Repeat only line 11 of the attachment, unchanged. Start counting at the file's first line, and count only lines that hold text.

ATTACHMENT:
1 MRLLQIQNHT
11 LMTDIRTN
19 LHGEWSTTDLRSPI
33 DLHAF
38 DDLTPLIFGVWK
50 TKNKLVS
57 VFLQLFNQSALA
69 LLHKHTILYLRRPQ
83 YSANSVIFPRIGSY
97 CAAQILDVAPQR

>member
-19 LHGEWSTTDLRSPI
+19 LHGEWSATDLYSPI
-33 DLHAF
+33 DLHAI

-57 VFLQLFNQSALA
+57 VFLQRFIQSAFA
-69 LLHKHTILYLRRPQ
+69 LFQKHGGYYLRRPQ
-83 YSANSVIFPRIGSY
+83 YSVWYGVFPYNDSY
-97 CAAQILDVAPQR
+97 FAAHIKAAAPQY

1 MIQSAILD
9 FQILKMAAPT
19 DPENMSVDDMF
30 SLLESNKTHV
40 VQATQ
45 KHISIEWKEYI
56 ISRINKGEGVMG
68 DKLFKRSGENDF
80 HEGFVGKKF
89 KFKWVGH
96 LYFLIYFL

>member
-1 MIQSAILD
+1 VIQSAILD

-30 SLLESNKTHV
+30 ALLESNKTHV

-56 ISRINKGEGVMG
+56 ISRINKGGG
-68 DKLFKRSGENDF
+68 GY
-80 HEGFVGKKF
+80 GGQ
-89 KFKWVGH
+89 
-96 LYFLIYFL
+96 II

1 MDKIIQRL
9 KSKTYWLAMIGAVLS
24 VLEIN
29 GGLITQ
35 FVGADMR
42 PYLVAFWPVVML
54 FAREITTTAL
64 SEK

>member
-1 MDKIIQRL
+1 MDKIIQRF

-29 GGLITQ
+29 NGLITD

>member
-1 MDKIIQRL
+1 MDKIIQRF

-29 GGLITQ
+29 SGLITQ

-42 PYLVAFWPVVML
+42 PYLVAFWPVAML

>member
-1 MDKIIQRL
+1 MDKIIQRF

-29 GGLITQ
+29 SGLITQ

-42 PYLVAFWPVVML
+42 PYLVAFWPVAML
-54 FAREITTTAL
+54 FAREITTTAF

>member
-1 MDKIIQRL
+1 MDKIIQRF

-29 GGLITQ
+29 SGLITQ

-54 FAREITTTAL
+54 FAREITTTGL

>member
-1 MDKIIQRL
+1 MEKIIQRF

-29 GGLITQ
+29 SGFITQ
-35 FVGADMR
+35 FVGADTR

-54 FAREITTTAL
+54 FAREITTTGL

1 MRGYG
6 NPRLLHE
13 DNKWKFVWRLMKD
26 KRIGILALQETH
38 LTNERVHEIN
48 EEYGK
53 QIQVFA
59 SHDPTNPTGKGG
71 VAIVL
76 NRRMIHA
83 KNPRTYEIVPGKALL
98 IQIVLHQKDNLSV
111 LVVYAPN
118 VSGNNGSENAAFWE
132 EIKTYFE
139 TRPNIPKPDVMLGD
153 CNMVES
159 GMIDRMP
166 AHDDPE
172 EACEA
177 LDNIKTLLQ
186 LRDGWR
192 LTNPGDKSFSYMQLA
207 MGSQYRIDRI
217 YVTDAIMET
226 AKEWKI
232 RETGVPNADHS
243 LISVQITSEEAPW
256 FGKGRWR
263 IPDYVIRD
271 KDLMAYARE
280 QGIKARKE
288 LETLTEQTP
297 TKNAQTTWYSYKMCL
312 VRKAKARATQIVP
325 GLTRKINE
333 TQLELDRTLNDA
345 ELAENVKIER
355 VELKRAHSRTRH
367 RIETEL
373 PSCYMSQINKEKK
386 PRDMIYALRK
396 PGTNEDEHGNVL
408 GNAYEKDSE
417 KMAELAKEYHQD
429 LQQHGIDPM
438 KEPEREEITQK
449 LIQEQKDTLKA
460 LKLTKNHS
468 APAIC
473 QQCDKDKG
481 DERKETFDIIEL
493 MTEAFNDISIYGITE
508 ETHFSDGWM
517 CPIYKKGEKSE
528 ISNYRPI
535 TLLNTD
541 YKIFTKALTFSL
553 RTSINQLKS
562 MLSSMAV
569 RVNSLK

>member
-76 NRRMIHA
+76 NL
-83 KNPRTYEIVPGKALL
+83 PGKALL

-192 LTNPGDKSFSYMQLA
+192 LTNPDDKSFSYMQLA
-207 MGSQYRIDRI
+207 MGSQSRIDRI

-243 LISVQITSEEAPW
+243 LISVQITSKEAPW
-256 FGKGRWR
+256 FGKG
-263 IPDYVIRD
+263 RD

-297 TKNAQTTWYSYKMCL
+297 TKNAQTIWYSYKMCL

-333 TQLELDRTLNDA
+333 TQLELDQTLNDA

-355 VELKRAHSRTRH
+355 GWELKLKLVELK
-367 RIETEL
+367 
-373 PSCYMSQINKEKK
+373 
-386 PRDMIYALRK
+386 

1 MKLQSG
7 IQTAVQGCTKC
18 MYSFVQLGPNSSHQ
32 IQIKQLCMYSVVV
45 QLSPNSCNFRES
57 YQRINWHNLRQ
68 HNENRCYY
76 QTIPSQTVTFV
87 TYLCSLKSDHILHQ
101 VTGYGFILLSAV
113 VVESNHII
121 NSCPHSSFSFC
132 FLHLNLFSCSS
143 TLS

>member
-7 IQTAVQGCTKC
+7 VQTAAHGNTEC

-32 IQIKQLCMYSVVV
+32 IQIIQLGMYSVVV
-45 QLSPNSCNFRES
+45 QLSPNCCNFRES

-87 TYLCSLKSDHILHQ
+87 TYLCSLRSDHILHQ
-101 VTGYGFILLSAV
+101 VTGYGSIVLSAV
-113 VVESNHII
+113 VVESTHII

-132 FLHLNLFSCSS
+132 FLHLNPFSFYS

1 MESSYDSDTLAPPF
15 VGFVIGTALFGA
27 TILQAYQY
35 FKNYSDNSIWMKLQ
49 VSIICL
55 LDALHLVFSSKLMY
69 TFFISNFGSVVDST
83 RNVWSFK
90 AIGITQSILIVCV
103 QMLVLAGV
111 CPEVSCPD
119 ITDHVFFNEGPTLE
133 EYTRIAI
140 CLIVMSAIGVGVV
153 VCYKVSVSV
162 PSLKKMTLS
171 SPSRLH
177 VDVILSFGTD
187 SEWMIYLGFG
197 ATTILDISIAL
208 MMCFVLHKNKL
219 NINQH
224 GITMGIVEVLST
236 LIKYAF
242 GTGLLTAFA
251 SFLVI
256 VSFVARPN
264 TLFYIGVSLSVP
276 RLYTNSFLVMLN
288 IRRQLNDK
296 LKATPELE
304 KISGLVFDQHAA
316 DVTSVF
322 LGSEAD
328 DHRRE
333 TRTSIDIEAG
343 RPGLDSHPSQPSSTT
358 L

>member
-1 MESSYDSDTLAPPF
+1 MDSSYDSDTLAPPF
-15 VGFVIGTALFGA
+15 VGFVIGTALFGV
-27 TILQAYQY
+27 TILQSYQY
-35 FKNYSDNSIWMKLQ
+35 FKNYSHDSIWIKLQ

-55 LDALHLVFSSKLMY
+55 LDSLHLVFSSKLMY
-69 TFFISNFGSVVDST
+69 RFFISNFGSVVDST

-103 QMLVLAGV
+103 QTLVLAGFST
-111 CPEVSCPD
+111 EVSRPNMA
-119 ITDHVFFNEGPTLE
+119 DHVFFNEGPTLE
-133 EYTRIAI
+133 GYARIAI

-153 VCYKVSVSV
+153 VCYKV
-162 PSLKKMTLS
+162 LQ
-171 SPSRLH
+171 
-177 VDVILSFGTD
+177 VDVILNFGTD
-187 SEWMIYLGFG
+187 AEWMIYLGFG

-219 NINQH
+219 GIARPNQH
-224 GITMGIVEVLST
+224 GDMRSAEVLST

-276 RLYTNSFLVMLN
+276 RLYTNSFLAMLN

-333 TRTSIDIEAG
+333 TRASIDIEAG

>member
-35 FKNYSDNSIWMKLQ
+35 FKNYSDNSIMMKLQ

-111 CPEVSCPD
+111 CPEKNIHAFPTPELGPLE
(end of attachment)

>member